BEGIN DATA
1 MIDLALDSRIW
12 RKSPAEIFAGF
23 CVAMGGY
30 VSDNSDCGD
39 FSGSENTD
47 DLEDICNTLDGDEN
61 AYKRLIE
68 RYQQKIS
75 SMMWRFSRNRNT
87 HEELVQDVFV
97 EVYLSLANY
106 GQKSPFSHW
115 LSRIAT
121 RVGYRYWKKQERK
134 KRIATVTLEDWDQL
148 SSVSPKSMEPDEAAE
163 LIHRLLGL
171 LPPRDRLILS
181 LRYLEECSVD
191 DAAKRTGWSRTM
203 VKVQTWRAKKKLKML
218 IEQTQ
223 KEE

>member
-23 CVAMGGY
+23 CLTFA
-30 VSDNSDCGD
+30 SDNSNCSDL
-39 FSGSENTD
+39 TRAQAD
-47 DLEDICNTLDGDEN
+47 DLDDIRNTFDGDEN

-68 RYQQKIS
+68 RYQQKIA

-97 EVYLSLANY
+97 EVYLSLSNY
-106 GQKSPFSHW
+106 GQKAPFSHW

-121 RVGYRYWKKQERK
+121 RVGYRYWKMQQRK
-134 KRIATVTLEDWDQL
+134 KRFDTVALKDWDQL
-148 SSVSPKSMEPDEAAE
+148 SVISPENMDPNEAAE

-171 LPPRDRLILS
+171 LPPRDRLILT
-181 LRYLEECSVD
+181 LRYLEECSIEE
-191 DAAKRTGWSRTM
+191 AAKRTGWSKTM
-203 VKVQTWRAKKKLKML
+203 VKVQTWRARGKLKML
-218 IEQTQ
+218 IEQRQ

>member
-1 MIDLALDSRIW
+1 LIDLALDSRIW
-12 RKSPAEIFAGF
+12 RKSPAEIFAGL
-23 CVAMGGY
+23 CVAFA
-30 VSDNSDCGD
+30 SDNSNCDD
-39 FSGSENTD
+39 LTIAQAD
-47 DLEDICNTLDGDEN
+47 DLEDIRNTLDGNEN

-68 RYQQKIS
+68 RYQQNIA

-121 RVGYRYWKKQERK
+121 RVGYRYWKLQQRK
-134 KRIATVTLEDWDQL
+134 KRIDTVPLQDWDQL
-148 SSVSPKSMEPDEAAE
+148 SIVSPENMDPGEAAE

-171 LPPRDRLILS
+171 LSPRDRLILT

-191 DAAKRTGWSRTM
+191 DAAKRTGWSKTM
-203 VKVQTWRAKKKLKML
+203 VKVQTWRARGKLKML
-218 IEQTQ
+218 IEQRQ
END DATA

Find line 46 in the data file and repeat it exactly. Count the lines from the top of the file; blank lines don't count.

+171 LPPRDRLILT